Send to

Choose Destination
Acta Oncol. 2014 Jul;53(7):952-7. doi: 10.3109/0284186X.2013.879608. Epub 2014 Jan 21.

Human papilloma virus detection and typing in 334 lung cancer patients.

Author information

Department of Oncology, Oslo University Hospital, The Norwegian Radium Hospital , Oslo , Norway.



Unlike cervical, anogenital and oropharyngeal cancers, where high-risk human papillomavirus (hrHPV) has long been known to play a major role, a causative link between HPV and lung cancer has been investigated for decades with discrepant results.


Lung cancer patients eligible for surgical treatment were tested for the presence of HPV-DNA in excised, fresh frozen lung tumor tissue. Patients that tested positive were further examined for the presence of HPV-DNA in adjacent normal lung parenchyma. HPV detection and genotyping was performed using a polymerase chain reaction (PCR)-based approach and allowed the typing of 13 "high-risk"-HPV-types and 2 "low-risk"-HPV-types.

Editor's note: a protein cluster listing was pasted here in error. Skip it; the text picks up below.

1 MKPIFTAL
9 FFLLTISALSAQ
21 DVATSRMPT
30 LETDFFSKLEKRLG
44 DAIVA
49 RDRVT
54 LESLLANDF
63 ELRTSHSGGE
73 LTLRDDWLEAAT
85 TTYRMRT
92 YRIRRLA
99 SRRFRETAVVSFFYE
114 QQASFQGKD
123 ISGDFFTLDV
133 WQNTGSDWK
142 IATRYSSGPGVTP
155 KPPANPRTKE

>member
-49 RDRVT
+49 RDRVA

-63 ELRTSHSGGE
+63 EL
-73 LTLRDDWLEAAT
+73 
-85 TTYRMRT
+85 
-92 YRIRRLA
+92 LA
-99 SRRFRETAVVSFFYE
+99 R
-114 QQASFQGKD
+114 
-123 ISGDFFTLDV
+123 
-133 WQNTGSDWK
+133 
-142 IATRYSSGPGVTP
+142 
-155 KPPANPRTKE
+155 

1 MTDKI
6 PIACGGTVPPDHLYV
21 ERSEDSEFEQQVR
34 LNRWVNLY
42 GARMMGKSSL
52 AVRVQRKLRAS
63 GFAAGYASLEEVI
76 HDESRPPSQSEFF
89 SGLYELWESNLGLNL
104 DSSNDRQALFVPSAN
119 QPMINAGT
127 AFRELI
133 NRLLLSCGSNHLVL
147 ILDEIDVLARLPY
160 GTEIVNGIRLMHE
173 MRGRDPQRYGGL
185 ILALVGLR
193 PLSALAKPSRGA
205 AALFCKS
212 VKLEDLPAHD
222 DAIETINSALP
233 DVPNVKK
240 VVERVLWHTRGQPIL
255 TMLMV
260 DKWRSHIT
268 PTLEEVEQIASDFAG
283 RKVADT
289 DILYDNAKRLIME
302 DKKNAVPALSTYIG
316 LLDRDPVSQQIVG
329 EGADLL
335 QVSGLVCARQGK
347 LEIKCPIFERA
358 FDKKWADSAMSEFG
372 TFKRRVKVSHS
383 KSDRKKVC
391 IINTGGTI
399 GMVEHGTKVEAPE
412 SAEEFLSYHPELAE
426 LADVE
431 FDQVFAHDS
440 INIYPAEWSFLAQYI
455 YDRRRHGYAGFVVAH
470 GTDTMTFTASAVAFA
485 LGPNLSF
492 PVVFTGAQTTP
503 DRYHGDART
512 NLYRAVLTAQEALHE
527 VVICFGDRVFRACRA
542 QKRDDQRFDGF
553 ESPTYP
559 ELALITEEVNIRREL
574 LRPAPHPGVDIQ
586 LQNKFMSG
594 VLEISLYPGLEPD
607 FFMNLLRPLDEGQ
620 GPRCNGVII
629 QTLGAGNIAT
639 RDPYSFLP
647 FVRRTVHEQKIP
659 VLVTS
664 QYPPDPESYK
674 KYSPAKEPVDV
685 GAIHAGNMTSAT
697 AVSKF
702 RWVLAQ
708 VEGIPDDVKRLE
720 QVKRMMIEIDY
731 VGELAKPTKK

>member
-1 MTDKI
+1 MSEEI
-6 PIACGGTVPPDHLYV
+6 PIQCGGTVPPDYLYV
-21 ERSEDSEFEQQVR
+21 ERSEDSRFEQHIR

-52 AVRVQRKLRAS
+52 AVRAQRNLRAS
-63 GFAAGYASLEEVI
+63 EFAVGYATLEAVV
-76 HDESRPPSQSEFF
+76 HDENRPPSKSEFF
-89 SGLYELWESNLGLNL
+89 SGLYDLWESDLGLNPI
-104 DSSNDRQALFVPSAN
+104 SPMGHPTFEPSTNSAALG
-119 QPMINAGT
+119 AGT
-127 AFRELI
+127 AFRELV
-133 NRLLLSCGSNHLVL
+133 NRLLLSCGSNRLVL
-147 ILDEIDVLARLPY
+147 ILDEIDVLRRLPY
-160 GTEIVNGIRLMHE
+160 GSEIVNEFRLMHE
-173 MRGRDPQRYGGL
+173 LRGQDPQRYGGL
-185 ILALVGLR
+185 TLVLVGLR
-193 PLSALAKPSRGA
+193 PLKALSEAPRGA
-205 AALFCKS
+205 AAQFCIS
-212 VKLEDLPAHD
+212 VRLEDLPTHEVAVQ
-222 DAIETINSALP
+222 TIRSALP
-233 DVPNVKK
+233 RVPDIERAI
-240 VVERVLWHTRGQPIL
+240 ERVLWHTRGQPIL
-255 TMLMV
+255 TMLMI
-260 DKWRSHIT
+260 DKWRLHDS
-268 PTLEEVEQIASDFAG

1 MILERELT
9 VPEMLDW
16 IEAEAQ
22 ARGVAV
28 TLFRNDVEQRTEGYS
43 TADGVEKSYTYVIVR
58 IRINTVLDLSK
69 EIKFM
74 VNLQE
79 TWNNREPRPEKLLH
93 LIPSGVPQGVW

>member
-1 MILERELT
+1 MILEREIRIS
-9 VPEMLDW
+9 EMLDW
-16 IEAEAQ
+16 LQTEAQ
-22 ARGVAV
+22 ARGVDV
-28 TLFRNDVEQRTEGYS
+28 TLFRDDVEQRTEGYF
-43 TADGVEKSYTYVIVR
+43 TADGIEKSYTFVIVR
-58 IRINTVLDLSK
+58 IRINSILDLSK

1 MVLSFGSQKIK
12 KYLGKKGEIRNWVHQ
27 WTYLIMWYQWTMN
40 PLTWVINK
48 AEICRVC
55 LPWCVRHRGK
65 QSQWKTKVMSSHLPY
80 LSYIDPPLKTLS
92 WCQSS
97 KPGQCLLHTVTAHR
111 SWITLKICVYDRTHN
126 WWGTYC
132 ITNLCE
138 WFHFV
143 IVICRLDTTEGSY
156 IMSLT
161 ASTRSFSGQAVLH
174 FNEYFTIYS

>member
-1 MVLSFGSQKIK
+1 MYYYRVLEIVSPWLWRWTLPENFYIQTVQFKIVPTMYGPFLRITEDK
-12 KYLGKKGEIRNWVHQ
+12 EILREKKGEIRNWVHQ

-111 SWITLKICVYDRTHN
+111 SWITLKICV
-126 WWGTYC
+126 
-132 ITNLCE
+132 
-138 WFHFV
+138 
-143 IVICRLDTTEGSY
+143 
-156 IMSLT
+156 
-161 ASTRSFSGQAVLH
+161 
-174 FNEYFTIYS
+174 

Of the 334 tumor-DNA samples tested, 13 (3.9%) showed presence of HPV-DNA, of which 12 were of a high-risk HPV type (16, 33, 66). In those tested positive, HPV-DNA was not found in adjacent normal lung tissue. No correlation with smoking or EGFR/KRAS mutation status was seen, and only one of 84 squamous cell carcinomas was HPV-positive.


We conclude that HPV is rarely associated with lung cancer in a Northern European population and in those tested positive, more functional studies are required to determine the role HPV plays in lung cancer oncogenesis.

[Indexed for MEDLINE]

Supplemental Content

Full text links

Icon for Taylor & Francis
Loading ...
Support Center